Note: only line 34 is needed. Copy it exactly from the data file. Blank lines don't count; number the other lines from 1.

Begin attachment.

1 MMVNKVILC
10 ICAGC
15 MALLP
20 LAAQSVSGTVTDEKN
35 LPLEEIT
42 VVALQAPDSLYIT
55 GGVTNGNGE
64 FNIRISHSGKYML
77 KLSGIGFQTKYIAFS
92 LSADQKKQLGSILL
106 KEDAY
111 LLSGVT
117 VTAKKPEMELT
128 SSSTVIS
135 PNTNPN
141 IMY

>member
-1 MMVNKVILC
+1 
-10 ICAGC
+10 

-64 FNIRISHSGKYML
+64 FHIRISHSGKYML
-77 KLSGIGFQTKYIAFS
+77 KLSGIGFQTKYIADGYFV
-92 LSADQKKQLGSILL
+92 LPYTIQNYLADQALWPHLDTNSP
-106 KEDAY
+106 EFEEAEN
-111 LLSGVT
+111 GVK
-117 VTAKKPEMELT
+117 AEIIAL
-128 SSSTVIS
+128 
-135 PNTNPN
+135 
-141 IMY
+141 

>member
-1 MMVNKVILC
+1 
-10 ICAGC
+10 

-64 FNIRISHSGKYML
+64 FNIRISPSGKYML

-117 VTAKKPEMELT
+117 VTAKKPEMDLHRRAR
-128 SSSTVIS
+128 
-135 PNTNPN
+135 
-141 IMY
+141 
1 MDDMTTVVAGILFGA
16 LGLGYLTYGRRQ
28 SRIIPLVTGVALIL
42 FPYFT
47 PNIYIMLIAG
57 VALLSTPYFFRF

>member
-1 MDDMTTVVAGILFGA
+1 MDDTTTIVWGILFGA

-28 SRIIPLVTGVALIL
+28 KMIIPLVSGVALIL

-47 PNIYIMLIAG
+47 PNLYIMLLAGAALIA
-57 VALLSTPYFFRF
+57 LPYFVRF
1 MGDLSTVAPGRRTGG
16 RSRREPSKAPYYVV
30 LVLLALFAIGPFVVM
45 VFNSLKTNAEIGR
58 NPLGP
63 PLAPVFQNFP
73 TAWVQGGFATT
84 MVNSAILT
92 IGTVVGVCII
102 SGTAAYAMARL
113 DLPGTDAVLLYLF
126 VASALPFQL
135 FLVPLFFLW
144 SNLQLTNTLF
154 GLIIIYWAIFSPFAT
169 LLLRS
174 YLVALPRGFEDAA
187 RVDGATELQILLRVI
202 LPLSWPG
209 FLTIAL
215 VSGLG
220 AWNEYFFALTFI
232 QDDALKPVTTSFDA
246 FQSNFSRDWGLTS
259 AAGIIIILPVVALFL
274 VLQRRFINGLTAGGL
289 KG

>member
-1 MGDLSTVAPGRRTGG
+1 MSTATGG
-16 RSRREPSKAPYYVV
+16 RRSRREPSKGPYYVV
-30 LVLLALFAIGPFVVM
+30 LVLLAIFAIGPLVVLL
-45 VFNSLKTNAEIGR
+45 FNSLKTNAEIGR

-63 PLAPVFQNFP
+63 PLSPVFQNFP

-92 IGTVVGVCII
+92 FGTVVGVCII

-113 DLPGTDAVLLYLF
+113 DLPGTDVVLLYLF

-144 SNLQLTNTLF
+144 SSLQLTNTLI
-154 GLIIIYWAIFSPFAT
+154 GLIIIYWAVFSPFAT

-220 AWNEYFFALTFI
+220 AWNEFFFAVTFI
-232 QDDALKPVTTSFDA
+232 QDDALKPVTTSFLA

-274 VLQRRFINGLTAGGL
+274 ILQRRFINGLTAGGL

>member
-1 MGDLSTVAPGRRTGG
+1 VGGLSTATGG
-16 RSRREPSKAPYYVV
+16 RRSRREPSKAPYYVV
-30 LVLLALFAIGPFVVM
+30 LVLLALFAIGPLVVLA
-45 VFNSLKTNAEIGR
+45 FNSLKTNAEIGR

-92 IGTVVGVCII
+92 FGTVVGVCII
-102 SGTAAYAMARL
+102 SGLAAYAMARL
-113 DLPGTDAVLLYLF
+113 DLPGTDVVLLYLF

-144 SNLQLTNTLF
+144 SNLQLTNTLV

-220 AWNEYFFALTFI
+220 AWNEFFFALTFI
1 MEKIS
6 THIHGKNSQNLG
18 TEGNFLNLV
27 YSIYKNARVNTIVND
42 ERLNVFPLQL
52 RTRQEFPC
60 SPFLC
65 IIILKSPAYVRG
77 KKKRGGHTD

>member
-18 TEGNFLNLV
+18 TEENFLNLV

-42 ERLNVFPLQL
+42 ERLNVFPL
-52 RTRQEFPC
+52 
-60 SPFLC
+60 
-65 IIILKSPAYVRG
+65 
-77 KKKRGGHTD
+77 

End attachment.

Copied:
-128 SSSTVIS